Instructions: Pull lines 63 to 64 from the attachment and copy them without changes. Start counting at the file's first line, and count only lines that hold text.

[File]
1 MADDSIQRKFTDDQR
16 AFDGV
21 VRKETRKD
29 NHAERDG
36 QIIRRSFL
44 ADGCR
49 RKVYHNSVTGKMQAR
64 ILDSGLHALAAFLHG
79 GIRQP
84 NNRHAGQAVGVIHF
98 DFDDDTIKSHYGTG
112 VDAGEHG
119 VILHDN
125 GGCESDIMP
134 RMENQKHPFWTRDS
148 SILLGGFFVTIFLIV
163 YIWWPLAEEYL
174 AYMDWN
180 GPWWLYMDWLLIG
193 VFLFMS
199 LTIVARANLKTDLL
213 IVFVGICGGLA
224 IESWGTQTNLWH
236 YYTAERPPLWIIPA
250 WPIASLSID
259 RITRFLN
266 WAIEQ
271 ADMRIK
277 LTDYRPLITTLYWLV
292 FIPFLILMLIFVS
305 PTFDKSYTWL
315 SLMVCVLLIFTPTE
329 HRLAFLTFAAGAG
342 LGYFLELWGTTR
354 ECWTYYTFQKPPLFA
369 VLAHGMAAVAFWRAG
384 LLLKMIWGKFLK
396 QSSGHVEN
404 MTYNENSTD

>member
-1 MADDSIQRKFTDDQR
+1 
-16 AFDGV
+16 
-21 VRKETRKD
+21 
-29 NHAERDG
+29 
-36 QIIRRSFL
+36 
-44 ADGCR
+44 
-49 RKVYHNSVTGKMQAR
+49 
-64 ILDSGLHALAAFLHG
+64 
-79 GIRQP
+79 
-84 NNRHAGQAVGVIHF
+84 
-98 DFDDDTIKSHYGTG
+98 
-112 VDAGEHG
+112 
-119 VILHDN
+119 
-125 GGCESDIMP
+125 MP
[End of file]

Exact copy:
-112 VDAGEHG
+112 